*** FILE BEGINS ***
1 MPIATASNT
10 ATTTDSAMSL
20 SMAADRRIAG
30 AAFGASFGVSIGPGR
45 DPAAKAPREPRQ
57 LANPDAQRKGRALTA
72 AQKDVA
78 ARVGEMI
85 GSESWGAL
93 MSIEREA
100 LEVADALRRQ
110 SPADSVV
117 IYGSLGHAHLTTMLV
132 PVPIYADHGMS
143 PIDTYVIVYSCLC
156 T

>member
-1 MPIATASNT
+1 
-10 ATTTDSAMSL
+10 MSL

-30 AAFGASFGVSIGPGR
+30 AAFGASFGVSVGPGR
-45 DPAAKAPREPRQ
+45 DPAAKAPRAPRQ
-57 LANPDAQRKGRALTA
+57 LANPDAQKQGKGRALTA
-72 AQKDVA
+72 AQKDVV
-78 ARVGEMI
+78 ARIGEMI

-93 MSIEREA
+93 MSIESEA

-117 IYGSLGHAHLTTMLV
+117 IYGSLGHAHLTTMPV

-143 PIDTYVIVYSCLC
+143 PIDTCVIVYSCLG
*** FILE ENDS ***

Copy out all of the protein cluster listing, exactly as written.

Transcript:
1 MPIATASNT
10 ATTTDSAMSL
20 SMAADRRIAG
30 AAFGASFGVSIGPGR
45 DPAAKAPREPRQ
57 LANPDAQRKGRALTA
72 AQKDVA
78 ARVGEMI
85 GSESWGAL
93 MSIEREA
100 LEVADALRRQ
110 SPADSVV
117 IYGSLGHAHLTTMLV
132 PVPIYADHGMS
143 PIDTYVIVYSCLC
156 T

>member
-1 MPIATASNT
+1 
-10 ATTTDSAMSL
+10 MSL

-30 AAFGASFGVSIGPGR
+30 AAFGASFGVSVGPGR
-45 DPAAKAPREPRQ
+45 DPAAKAPRAPRQ
-57 LANPDAQRKGRALTA
+57 LANPDAQKQGKGRALTA
-72 AQKDVA
+72 AQKDVV
-78 ARVGEMI
+78 ARIGEMI

-93 MSIEREA
+93 MSIESEA

-117 IYGSLGHAHLTTMLV
+117 IYGSLGHAHLTTMPV

-143 PIDTYVIVYSCLC
+143 PIDTCVIVYSCLG